Accountability - A Pill That Few Want to Swallow
Accountability is not present in this industry, and we want to change that, even if it ends up costing us clients. Accountability is saying what needs to be said, not what the client wants to hear. It’s fully owning the project scope and knowing what’s realistic, even if not everybody likes the deadlines. It’s also realizing we’ve made a mistake and that we will do everything we can to own it and resolve it as quickly as possible.
This is a far cry from how things have traditionally been done in this industry.
Accountability Takes Courage
The construction industry is bent on pinning the blame on each other, rather than working together for the greater good of the project.
It’s taxing, and takes the fun right out of it.
We make an effort to show everyone on the construction team that we aren’t above responsibility, and that we aren’t afraid of it. We want to set a new standard for the construction industry.
People often think accountability is associated with difficulty, shame, or punishment. I will admit that sometimes admitting you made a mistake is not a walk in the park.
But avoiding it only multiplies the discomforts and increases the likelihood of additional costs and delays on a project.
Ultimately, we want to cut this. What we are after is open communication accompanied by a collaborative solution to all problems.
And a huge part of maintaining accountability is never promising anything we can't deliver.
Being Honest Cost A Nightclub’s Profits
In May 2009, we were referred to a nightclub owner who was undergoing an extensive renovation to an existing space, which was to become an ultra modern nightclub on King Street West in Toronto by the name of Dolce.
I attended the site meeting, met with the owner and his father, who was an investor, and was given the full tour along with the full report of where the job stood as they saw it.
We inspected the site and took our own survey of the existing conditions, along with the work left to be completed, which was a lot.
And this didn't include some of the existing work that needed to be completely redone.
This project as of May 2009, when I walked in, was a complete dog's breakfast. The owners were adamant that they wanted to open for the July long weekend, which was very easy to answer.
I told him no, right off the bat.
They weren't happy about it. But they didn’t speak badly and were very nice. They were just disappointed because they weren't hearing what they wanted to hear. And I wasn’t going to give a false promise.
And so we provided them with a clear picture of what needed to happen and how we saw things come to fruition.
This included informing them that we would fix what needed to be fixed and complete the project by the third week of October, thereby having them ready and occupied for Halloween.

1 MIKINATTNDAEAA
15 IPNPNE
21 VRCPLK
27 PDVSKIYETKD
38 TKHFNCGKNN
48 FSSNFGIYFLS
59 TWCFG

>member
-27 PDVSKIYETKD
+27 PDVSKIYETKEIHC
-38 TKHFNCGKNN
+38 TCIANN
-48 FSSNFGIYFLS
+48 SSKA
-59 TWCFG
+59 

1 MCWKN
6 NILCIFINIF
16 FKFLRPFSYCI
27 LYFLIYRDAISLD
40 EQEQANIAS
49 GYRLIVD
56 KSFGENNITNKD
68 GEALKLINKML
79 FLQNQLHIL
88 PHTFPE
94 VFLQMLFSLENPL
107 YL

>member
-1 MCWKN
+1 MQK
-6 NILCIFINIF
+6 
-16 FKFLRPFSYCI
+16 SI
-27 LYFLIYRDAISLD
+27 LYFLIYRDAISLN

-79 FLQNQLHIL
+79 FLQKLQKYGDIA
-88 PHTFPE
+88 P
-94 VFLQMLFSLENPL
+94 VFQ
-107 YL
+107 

Which in club terms, is a very significant night.
Subsequently, our proposal wasn't accepted, based solely on time. The owners refused to accept the extended time required to complete the project.
And so they decided to go with a different contractor.
Unlucky for them, this other contractor finished the job by the end of the first week of November. They ended up missing the October deadline we had originally set.
So not only did they obviously not finish the project by the July long weekend, they didn’t get to open on Halloween night as we had promised, eliminating a ton of profits for this nightclub.
We weren’t willing to promise something we couldn’t deliver. And even though we would have completed it by Halloween, a huge night for nightclubs, the client didn’t recognize the value in our honesty and ended up missing a huge night for business.
The Industry Needs To Move Forward
The point of the story is to display how while sometimes things need to be said that a client doesn’t want to hear, accountability is only maintained if we are honest with each other.
What I’ve seen a lot of is clients asking subjective questions where they are searching for the answer they would like to hear. Contractors play into that for the purpose of snagging the job.
This is setting up the project for disappointment from the beginning, and these false promises always come back to haunt the contractor. And as shared in the story, the client as well.
At Centrecon™, we make it a point to provide service better than this. The client will always know exactly what is happening, and we will never lie just because of something we know the client wants to hear.
The industry needs this type of accountability if it wants to move out of the old ways of poor communication and empty promises into transparency and collaboration that makes construction projects a smoother process that everyone benefits from.
It’s a pill few want to swallow, but is necessary for the success of the construction industry.
Accountability is one of the pillars that our book, The Collaborative Construction Process™ is built on, click below to grab your FREE copy today...
The Collaborative Construction Process™
We have such a passion for building better together with our clients, that we literally wrote the book on it. This is the formula for how we do business, and how we want to start to transform the way everyone chooses to work together and execute work. We have many resources available from an intro video featuring the author himself, a scorecard that you can fill out yourself to determine where your business falls today in the process, and the ability to request a call with the founder of Centrecon and author of the process, Gianluca Pascale. Find out more and get your own free digital copy of The Collaborative Construction Process™ for yourself by clicking below.